In 1948, Maziarska appeared with abstract paintings and collages at the momentous First Exhibition of Modern Art held at the Palace of Arts in Cracow, a show organized by the Artists’ Club (composed of Tadeusz Kantor, Maria Jarema, Jonasz Stern, and Jerzy Nowosielski, among others). Next to being a comprehensive review of the oeuvre of the most eminent avant-garde artists in Poland, it was also intended to establish links between Polish art of the nascent communist era and the leading trends in Western art. In 1949, Maziarska collaborated with the Supervisory Office for Aesthetics of Production at the Ministry of Light Industry, designing abstract patterns for textiles. In 1950, the artist painted a several expressive-colouristic compositions in the ‘socialist realist’ vein (e.g. At the steel works, or Building Site Labour) but they did not make it into the First National Exhibition of Visual Artists, as they failed to meet the requirements of official art.

In 1952, she was admitted as Full Member in the Association of Polish Visual Artists (ZPAP), and sat on the Board of the ZPAP, Cracow Chapter, contributing to preparation of exhibitions organized by the latter. In 1953 (and in the years to follow) she would partake in that exhibition programme herself, showing her works during events held at the Palace of Arts in Cracow. From 1954 onwards, Maziarska also employed her talents and skills in stage design, working for the Puppet Theatre attached to the State Theatre of the Opole Region.  Being one of the nine artists invited to the 1955 Exhibition of the Nine Painters, she shared the room with Erna Rosenstein; other artists included Tadeusz Brzozowski, Maria Jarema, Tadeusz Kantor, Stanisław Mikulski, Jerzy Nowosielski, Jerzy Skarżyński and Jonasz Stern.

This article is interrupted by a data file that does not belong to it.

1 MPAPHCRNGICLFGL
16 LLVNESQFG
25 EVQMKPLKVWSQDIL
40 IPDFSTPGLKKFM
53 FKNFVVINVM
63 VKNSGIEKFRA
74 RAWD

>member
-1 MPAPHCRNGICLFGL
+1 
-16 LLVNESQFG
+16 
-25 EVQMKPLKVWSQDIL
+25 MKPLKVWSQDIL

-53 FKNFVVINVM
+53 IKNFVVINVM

The year 1957 was all about watershed events: the artist joined the Zagłębie Group, while her oeuvre was presented at the very first solo show entitled Jadwiga Maziarska, held at the House of Visual Artists in Cracow. Moreover, she became a co-founder and member of the Second Cracow Group, displayed her works at the Second Exhibition of Modern Art at the Zachęta, and opened yet another solo show, Jadwiga Maziarska, this time in Warsaw. The end of the year saw her take part in the Exhibition of Cracow Group Painting in Szczecin, and leave—on a grant awarded by the Ministry of Culture and Art—for Paris, where she met numerous international artists and established contacts with art galleries.

As for 1958, noteworthy achievements included participation in the show titled Symbolism and Surrealism in Cracow as well as in the 1st Exhibition of Cracow Group Paintings in Cracow, an event inaugurating numerous exhibitions of the group where, in the years to follow, Maziarska would continue showing her works. Jadwiga Maziarska pursued her interests in biology and chemistry further, especially that Andrzej Maziarski, her cousin working at the Institute of Electronics in Warsaw, had access to Poland’s first electron microscope. These experiments inspired the artist’s structural compositions and the characteristic titles of the works.